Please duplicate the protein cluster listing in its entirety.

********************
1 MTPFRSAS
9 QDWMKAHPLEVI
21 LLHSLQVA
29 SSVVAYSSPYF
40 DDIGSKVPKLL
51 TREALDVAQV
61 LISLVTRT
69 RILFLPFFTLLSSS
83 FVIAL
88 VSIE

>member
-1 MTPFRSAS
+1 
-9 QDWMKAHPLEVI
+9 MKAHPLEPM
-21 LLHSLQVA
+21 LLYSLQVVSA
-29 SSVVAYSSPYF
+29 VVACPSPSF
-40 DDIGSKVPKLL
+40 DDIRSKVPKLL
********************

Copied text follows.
1 MTPFRSAS
9 QDWMKAHPLEVI
21 LLHSLQVA
29 SSVVAYSSPYF
40 DDIGSKVPKLL
51 TREALDVAQV
61 LISLVTRT
69 RILFLPFFTLLSSS
83 FVIAL
88 VSIE

>member
-1 MTPFRSAS
+1 
-9 QDWMKAHPLEVI
+9 MKAHPLEPM
-21 LLHSLQVA
+21 LLYSLQVVSA
-29 SSVVAYSSPYF
+29 VVACPSPSF
-40 DDIGSKVPKLL
+40 DDIRSKVPKLL